But wait, isn’t a Roth IRA for retirement? Typically, yes, but it doesn’t have to be, according to Laurence Namdar, a financial planner and the founder of Asher Levi Financial, a registered investment advisory firm in Holly Hill, Florida, a suburb of Daytona Beach.
“A Roth IRA is an excellent vehicle for many taxpayers to invest after-tax dollars while shielding earnings and future growth from taxes forever, as long as appropriate distributions are made,” Namdar says.
As with any investment, consider the pros and cons carefully — for instance, other relatives can contribute to a 529 but not a Roth IRA. If you have one, you’ll obviously want to discuss this with your financial advisor.
But one big selling point, says Namdar: “With a Roth IRA, should a child decide not to attend college, the parents already have those funds invested for their retirement.”
[Read: How to Save Money for Your Kids]
Put Money Into a Custodial Account
Custodial accounts are savings accounts also called UGMAs and UTMAs (Uniform Gift to Minors Act and Uniform Transfers to Minors Act). They hold virtually the same assets, such as cash, stocks and mutual funds, but UTMAs can also hold physical assets like real estate.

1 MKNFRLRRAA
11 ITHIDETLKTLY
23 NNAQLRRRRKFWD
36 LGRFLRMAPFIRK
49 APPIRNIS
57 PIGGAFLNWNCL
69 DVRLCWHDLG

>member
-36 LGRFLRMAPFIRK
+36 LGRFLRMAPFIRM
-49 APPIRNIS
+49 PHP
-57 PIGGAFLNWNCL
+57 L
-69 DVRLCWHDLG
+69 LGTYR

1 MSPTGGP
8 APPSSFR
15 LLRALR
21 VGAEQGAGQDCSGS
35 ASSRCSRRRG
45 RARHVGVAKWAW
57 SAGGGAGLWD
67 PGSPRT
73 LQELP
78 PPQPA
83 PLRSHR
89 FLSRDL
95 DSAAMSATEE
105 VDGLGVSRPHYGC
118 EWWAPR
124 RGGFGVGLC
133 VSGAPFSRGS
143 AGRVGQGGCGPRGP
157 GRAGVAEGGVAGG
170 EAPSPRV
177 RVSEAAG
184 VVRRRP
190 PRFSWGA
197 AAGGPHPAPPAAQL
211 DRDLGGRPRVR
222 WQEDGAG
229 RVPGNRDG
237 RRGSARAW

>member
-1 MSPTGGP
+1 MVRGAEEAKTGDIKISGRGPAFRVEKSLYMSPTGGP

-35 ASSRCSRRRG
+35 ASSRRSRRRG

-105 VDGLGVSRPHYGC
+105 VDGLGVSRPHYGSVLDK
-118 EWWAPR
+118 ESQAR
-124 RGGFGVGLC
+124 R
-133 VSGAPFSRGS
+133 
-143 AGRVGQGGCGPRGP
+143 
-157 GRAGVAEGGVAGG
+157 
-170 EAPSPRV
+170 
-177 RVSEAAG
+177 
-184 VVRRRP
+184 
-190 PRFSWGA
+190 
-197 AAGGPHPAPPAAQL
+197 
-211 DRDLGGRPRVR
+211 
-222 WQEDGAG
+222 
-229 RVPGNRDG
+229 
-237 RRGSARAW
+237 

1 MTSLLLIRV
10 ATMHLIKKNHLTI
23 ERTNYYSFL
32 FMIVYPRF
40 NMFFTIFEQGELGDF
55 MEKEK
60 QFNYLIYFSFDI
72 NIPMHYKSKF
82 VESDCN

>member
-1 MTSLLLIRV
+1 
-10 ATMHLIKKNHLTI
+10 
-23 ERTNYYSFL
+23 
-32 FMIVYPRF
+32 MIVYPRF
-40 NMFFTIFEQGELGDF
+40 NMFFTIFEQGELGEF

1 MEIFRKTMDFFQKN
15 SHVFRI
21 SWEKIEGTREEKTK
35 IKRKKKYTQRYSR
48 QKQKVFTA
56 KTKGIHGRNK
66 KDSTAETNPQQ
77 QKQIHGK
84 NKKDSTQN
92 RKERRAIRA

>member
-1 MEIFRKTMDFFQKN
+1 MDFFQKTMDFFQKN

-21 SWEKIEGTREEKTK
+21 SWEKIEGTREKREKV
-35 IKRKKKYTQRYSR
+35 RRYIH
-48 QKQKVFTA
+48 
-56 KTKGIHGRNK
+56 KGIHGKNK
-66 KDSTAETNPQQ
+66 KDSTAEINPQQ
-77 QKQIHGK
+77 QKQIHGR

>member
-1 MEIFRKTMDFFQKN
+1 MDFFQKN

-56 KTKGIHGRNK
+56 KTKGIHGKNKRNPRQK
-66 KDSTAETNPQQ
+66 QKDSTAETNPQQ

There’s no limit in how much money you can put into a UGMA or UTMA, but this option is best with a child whom you believe is responsible. Your child will legally be able to use the money in the account — for college or anything else — when he or she turns 18.
Invest in Mutual Funds
There’s no limit on what you can invest, and of course, the money doesn’t have to go toward college. But what you earn will be subject to annual income taxes, capital gains will be taxed when shares are sold and the mutual fund’s assets can reduce financial aid eligibility.